Imagined Romes: The Ancient City and Its Stories in Middle English Poetry (Hardback)C. David Benson (author)
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This volume explores the conflicting representations of ancient Rome--one of the most important European cities in the medieval imagination--in late Middle English poetry.
Once the capital of a great pagan empire whose ruined monuments still inspired awe in the middle ages, Rome became a site of Christian pilgrimage and the seat of the pope due to the fame of its early martyrs, whose relics sanctified the city and whose help was sought by pilgrims to their shrines. C. David Benson analyzes the variety of ways that Rome and its citizens, both pre-Christian and Christian, are presented in a range of Middle English poems, from lesser-known, anonymous works to the poetry of Gower, Chaucer, Langland, and Lydgate. In his analysis, Benson discusses how these poets conceive of ancient Rome and its citizens--especially the women of Rome--as well as why this matters to their works.
An insightful and innovative study, Imagined Romes addresses a crucial lacuna in the scholarship of Rome in the medieval imaginary and provides fresh perspectives on the work of four of the most prominent Middle English poets.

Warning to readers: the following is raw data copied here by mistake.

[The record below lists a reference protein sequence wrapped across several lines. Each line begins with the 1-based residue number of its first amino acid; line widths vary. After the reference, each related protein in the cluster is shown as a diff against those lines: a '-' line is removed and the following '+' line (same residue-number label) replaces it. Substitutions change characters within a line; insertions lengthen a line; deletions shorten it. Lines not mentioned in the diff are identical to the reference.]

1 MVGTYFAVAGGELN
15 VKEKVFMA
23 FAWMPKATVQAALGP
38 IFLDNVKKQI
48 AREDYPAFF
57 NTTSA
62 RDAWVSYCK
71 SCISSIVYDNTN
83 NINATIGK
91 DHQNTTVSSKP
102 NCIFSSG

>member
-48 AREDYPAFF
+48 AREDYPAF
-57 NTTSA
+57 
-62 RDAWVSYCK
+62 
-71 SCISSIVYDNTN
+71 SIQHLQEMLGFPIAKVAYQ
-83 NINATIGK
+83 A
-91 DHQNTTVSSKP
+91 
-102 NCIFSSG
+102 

Publisher: Pennsylvania State University Press
Number of pages: 200
Weight: 490 g
Dimensions: 229 x 152 x 20 mm
"The relation of medieval cultures to Rome is creatively conflicted: early Christianity defines itself against everything that 'Rome' stands for, while the Papacy models itself as a new empire. David Benson's Imagined Romes takes us into the medieval city and trains us to understand how late medieval English readers of and visitors to the eternal city imagined its republican and imperial past. The resultant book--ever lucid and engaging--is full of illuminating surprises."
--James Simpson, author of Under the Hammer: Iconoclasm in the Anglo-American Tradition
"David Benson has written a book that was much needed not only by students of medieval English literature but by all those who are interested in pagan and Christian Rome and her image after the fall of the empire. Imagined Romes is a work of intelligence and love, full of the surprises that only a great scholar can set up and rewarding throughout."
--Piero Boitani, author of The Gospel According to Shakespeare
"Benson's lyrical book about English writers' recovery of ancient Rome allows us to see how profoundly ideas about Rome shaped the later Middle Ages. Imagined Romes offers a delightful tour of an ancient city that existed only in the memories of Middle English poets. Despite being a fantasy, this Rome shaped conceptions of power, truth, justice, mercy, love, tragedy, and literature for generations. Benson's book will appeal to literary scholars, medievalists, and any reader who has fallen in love with a place found only in a book."
--Rebecca Krug, author of Reading Families: Women's Literate Practice in Late Medieval England
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